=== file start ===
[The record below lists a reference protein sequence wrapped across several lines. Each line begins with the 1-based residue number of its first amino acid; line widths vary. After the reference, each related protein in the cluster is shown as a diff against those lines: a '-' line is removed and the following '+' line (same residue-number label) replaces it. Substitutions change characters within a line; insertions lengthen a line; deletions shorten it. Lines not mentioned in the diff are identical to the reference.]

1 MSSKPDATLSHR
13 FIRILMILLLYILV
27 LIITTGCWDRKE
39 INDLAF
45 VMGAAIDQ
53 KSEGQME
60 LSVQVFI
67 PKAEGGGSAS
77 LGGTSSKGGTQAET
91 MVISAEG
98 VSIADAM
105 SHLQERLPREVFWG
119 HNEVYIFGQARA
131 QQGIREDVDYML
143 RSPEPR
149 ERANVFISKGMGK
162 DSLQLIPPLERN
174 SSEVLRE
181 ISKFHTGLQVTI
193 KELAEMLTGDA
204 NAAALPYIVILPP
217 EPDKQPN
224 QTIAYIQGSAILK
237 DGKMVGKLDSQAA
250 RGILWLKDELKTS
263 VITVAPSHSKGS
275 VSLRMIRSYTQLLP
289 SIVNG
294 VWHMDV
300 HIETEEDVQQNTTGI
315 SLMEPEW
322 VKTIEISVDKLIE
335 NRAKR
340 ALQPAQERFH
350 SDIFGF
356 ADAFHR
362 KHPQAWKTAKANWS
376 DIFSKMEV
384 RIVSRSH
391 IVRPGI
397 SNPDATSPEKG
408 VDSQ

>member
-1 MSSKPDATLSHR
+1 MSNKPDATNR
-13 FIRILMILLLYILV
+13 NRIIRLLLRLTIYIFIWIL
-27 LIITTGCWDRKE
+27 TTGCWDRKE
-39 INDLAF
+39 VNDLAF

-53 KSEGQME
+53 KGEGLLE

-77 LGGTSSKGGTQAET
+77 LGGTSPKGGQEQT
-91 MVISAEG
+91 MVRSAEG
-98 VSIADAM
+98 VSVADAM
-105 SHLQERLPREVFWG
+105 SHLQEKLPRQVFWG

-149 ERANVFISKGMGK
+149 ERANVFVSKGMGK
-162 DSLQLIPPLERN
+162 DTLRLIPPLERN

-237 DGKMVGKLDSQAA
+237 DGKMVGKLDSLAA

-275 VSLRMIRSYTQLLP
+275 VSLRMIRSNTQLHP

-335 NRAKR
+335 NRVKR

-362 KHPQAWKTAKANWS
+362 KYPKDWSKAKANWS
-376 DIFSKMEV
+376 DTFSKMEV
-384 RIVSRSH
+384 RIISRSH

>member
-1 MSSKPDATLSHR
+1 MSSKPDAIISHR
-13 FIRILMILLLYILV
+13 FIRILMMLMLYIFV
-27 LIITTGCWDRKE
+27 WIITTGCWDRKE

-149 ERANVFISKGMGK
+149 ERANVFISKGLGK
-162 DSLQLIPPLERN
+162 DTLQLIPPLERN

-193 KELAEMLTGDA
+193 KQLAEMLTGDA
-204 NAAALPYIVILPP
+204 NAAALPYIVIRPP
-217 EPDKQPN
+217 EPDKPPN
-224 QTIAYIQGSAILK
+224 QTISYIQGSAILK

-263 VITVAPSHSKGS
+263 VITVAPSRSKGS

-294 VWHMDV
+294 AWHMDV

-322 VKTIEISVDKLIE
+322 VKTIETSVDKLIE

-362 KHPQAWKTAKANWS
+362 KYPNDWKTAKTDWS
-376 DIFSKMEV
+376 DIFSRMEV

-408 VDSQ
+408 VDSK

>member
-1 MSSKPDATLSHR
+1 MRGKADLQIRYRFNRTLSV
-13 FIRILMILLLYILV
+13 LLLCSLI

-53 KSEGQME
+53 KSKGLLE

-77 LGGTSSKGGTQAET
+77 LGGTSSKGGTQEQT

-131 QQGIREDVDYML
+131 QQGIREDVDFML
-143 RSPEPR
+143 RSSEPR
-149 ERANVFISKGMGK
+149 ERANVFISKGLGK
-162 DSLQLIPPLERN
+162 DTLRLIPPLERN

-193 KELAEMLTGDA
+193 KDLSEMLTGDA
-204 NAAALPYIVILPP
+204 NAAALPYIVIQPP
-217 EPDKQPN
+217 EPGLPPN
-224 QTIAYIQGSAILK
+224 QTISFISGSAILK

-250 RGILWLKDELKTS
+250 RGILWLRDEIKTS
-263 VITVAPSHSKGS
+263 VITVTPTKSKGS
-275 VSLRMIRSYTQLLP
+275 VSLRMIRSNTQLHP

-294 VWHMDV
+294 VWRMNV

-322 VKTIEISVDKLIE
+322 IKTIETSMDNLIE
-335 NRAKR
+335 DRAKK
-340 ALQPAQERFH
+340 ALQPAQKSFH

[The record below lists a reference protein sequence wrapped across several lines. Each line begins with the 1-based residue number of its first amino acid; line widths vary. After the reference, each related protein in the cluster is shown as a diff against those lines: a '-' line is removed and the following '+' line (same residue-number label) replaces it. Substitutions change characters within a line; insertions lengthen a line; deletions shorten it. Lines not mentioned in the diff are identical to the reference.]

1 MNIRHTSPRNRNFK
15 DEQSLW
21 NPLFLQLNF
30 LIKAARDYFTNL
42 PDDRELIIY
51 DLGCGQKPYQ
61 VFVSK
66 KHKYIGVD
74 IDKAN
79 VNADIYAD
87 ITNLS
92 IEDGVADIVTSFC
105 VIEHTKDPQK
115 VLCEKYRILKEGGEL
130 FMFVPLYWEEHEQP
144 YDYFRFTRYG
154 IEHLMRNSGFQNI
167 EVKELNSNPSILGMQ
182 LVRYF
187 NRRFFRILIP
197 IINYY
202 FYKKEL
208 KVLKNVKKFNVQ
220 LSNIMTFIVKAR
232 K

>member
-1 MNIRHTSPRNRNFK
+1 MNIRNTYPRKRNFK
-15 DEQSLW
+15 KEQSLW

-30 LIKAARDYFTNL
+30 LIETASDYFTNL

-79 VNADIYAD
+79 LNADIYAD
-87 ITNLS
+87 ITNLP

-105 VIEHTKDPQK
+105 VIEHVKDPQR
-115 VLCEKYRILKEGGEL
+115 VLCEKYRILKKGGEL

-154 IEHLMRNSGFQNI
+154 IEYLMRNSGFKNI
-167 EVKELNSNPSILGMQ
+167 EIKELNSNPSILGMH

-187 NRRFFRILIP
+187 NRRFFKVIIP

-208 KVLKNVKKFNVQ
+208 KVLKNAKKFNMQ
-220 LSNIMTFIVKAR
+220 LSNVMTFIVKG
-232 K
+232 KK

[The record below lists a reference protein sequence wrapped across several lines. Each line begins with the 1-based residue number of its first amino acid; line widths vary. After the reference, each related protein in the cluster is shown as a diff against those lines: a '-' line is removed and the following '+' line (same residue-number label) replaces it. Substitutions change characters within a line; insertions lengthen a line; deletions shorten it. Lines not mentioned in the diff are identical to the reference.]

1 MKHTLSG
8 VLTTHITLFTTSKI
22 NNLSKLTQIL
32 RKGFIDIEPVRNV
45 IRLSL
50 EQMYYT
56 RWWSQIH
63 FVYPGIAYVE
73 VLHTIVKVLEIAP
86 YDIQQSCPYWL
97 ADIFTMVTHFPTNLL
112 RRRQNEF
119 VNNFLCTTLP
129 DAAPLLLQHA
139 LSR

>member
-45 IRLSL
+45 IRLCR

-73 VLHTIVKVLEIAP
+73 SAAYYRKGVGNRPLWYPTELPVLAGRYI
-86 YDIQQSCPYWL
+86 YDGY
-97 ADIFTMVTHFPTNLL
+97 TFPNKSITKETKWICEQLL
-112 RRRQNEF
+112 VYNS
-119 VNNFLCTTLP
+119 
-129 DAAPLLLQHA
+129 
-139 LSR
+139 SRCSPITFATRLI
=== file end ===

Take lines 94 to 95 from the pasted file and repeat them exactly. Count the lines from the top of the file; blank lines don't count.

-217 EPDKQPN
+217 EPDKPPN